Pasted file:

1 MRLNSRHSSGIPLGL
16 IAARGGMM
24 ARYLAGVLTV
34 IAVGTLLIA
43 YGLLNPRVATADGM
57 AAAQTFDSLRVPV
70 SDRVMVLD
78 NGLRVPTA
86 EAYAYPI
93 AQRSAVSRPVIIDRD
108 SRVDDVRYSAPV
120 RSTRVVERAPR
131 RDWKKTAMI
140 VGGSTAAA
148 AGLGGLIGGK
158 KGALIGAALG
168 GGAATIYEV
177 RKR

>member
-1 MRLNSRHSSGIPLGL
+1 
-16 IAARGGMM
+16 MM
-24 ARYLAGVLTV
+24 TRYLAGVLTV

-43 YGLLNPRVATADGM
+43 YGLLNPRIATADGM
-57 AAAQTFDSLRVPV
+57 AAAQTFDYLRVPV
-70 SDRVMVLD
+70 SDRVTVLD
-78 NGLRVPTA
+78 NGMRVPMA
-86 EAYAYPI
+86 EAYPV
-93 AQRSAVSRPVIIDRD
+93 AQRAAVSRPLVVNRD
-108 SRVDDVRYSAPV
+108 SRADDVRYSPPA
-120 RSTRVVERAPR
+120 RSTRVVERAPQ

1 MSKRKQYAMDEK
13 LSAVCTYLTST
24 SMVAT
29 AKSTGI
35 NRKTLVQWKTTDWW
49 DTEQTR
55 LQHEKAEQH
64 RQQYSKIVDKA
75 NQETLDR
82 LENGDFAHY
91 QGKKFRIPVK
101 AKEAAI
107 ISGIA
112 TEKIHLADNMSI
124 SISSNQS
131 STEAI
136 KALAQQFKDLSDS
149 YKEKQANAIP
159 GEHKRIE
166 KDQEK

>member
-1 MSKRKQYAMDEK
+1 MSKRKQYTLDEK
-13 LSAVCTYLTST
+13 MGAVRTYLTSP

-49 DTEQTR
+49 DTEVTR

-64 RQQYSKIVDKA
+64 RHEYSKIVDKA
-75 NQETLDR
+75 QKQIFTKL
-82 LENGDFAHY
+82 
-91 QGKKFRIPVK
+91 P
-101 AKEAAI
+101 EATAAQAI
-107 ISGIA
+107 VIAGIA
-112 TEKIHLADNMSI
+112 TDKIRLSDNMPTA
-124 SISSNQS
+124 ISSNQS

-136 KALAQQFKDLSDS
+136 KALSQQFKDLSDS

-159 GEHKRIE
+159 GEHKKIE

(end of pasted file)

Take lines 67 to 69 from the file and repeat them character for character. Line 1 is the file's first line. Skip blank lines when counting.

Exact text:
-49 DTEQTR
+49 DTEVTR

-64 RQQYSKIVDKA